Houston Meeting Mulls Post-Castro Boon for US Oil Giants

HOUSTON, Nov 15, 2006 (Dow Jones Newswires)

The end of Fidel Castro's long reign could open the door for U.S. energy companies to return to Cuba, but the potential campaign is fraught with uncertainty, a University of Miami expert said Tuesday.

The Cuban premier's reportedly terminal illness paves the way for dialogue between Havana's new masters and a Democrat-controlled Congress in the U.S., University of Miami researcher Jorge Pinon told a Houston business gathering. If U.S. laws prohibiting investment in Cuba are "revisited," there could be a flood of dollars into Cuba's potentially rich Gulf of Mexico deepwater territory, he said.

"There are many U.S. companies that are interested in Cuba," including in the oil and gas sector, Pinon told Dow Jones Newswires. "But they are not going to do anything until U.S. law allows them to."

Tuesday's gathering, hosted by the Greater Houston Partnership, a prominent local business group, spotlighted a geologically promising region that has been off-limits to U.S. oil giants throughout Castro's long tenure. Although no major oil companies attended the gathering, the industry has been closely eyeing the island since Spanish-Argentine energy giant Repsol-YPF (REP) found oil in Cuba's waters.

But the path is laden with obstacles. A new Cuban administration - headed by Fidel's brother Raul Castro - is unlikely to loosen its iron grip on the island's economy and politics. And U.S. policy is heavily influenced by Miami's powerful Cuban-American exile community, which backs a continuation of the embargo unless the island opens up to democracy, something that is unlikely to occur, Pinon said.

Island Of Opportunity

U.S. oil and gas companies fled Cuba shortly after Castro took power in 1959, leaving behind mostly refining assets that are now obsolete. But they could come back to find 6 billion to 7 billion barrels of undiscovered reserves lying in Cuba's Gulf of Mexico deepwater, Pinon said.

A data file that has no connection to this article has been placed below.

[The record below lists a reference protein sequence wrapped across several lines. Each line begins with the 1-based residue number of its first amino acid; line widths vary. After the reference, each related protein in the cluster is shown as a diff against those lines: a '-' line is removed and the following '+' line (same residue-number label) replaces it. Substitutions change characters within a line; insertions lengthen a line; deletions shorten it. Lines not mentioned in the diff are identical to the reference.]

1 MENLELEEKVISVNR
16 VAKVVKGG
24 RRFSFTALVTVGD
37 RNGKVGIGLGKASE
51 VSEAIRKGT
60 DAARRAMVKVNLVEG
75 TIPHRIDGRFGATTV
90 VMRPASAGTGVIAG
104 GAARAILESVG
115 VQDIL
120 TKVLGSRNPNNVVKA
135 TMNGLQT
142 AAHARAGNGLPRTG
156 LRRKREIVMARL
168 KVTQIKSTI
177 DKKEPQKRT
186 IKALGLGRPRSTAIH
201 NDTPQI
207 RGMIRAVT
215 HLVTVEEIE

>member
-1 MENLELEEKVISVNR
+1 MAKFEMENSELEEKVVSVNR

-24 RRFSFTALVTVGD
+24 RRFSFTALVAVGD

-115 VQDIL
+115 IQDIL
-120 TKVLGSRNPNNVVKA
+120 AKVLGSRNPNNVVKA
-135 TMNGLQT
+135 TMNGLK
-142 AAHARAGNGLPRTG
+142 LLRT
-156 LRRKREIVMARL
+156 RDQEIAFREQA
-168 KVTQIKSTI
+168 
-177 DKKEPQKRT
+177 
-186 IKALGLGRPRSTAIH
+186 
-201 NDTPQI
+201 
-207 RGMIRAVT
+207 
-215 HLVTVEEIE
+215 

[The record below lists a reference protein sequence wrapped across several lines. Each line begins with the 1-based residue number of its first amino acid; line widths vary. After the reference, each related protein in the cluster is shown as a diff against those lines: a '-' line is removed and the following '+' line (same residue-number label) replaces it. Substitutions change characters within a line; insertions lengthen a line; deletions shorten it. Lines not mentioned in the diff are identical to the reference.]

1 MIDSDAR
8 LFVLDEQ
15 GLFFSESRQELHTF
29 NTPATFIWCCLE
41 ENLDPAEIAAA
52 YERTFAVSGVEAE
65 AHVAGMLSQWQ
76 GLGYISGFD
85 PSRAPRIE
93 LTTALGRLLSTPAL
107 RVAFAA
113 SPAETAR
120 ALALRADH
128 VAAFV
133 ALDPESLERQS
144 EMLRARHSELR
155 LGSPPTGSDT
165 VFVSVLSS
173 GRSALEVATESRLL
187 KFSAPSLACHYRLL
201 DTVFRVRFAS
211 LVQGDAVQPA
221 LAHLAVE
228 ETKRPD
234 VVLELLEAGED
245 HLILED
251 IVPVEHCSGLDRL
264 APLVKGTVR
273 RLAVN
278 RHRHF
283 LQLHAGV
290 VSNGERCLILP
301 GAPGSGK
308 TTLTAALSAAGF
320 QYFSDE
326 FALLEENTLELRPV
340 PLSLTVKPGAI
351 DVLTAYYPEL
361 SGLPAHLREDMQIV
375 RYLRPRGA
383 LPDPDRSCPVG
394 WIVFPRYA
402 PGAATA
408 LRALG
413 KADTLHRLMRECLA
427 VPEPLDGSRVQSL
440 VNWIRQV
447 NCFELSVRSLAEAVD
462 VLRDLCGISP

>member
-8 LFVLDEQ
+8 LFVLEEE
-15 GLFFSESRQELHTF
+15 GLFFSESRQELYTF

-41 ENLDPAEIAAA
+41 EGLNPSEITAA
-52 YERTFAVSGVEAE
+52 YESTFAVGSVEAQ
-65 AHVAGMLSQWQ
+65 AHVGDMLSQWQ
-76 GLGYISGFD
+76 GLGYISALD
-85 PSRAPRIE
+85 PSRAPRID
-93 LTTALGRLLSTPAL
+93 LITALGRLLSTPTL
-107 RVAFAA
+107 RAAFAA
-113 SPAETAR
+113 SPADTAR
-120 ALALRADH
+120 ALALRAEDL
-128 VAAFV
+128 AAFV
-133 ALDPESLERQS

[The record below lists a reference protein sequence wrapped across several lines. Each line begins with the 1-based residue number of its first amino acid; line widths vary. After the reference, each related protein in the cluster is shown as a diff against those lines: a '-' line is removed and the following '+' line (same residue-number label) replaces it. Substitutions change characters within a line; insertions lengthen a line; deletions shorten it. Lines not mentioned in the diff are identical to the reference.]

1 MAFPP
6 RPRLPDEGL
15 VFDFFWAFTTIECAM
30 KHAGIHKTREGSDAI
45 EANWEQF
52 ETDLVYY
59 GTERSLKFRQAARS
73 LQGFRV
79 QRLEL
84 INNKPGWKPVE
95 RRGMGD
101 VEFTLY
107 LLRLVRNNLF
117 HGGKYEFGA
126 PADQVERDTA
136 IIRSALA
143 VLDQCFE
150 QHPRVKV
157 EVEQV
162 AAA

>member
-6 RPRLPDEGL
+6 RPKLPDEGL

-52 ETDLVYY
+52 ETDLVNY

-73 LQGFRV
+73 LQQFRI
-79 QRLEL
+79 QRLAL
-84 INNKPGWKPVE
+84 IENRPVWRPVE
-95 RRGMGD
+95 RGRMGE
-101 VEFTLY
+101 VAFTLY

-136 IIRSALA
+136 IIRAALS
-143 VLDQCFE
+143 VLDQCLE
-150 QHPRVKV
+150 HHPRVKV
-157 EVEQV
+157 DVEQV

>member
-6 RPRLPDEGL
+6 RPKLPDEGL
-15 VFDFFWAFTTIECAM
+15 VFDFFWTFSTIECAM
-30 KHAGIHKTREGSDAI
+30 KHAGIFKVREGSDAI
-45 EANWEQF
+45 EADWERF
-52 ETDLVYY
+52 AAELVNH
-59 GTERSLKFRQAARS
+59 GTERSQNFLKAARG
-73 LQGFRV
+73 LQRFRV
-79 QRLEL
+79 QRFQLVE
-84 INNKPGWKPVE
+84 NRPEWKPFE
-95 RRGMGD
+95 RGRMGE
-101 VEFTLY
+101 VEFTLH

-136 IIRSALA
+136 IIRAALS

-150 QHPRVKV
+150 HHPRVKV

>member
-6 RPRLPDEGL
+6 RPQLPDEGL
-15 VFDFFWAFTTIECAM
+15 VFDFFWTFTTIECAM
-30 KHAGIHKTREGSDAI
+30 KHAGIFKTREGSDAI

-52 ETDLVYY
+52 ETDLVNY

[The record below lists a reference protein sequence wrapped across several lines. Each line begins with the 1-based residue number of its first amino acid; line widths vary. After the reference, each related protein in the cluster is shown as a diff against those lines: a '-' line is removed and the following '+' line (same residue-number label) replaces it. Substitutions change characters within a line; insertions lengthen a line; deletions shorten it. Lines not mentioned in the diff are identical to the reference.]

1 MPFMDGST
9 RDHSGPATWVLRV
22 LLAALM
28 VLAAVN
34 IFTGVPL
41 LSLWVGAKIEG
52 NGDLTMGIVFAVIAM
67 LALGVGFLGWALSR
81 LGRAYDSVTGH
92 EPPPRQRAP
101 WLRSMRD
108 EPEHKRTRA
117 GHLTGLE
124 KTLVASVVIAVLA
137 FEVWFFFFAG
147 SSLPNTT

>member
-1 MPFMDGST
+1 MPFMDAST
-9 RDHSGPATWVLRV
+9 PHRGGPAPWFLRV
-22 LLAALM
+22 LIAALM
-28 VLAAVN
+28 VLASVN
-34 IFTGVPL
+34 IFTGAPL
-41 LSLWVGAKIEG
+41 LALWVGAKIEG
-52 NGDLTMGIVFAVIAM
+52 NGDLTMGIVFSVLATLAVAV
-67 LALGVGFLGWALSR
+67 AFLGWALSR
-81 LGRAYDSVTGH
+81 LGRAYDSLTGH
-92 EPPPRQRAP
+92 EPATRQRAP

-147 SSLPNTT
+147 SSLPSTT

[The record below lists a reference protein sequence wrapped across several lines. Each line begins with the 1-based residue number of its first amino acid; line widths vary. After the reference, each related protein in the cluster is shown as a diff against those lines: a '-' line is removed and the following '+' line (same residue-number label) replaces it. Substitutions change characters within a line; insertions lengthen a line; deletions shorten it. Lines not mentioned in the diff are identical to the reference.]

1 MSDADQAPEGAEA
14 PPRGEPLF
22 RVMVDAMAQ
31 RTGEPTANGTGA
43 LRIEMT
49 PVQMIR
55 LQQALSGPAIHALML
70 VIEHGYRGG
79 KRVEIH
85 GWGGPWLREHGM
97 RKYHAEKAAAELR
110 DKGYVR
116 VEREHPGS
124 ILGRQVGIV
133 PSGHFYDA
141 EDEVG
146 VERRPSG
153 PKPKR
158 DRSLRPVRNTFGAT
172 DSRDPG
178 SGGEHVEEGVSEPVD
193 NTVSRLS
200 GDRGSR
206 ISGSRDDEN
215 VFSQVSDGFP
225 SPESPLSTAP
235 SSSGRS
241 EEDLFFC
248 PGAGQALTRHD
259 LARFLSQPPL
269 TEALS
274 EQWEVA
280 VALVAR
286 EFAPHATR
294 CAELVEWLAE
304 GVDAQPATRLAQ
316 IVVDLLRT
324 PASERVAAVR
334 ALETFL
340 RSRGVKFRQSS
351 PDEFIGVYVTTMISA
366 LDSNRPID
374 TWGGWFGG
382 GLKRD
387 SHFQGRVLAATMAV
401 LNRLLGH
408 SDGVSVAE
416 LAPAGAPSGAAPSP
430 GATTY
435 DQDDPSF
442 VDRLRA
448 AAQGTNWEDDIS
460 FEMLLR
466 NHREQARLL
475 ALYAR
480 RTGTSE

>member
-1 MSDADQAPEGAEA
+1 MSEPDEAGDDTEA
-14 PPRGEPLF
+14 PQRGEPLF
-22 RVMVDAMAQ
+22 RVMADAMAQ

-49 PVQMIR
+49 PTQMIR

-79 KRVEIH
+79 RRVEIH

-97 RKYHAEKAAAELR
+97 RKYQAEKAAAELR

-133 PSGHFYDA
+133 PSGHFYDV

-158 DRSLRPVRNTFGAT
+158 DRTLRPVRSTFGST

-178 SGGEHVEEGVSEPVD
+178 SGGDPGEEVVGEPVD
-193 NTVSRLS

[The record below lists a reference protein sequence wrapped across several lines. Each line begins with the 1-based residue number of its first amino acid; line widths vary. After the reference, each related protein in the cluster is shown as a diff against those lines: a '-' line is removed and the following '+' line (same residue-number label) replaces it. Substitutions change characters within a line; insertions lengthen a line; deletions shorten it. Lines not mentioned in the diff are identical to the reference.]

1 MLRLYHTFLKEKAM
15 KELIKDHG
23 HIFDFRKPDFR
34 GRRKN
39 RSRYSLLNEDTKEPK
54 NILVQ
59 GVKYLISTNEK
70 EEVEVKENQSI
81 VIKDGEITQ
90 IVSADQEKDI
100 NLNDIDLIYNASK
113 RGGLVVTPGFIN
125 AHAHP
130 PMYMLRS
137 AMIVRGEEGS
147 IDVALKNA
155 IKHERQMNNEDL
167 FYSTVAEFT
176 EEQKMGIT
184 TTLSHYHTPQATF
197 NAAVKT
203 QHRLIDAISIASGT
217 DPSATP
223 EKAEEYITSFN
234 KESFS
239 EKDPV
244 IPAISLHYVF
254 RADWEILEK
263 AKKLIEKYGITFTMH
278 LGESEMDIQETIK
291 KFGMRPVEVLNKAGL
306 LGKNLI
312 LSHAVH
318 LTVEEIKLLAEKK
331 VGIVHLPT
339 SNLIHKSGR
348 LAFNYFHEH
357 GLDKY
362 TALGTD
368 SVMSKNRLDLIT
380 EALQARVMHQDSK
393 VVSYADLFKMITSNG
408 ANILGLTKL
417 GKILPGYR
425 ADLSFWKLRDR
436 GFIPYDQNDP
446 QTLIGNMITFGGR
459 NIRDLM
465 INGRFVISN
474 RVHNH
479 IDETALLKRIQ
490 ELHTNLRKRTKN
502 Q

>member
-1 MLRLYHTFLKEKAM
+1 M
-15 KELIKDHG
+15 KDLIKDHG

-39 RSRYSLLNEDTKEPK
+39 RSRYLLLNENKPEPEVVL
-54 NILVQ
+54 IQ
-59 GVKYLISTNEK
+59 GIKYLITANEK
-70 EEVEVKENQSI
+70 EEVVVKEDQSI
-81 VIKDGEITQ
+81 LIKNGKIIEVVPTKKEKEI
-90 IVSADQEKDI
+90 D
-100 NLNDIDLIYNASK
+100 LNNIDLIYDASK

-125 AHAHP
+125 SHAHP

International companies such as Spanish Repsol-YPF S.A.(REP), Norway's Norsk Hydro ASA (NHY), Indian ONGC Ltd. and Canada's Sherritt International Corp. (S.TO) are already present in the sector. The island is off-limits to U.S. companies due to an embargo instituted in the 1960s, after the government confiscated U.S. properties.

Sherritt and another Canadian company, Quebec-based Pebercan Inc. (PBC.TO), already control over a third of the island's 68,000 barrel-a-day coastal production under joint ventures with Cuban state oil monopoly Cupet that have proven reliable.

"I don't think anyone would have a problem going over there and signing a deal with the Cubans," Pinon said.

Cuba, traditionally one of the world's major sugar producers, could be a major source of ethanol-related investment for U.S. energy firms. The island's potential ethanol industry compares favorably to that of Brazil, due to its proximity to U.S. markets, Pinon said.

Although interest in Cuba has peaked on reports of Castro's failing health, uncertainty still dominates the oil industry's perceptions about Cuba.

"It's like the forbidden fruit," said Hernan Arizmendi-Posada, chief executive of Lago Energy, a Houston-based oil and gas brokerage specializing in Latin America.

"We must enter Cuba now before the conditions are defined" and there's more competition from other countries, he said.

Copyright (c) 2006 Dow Jones & Company, Inc.

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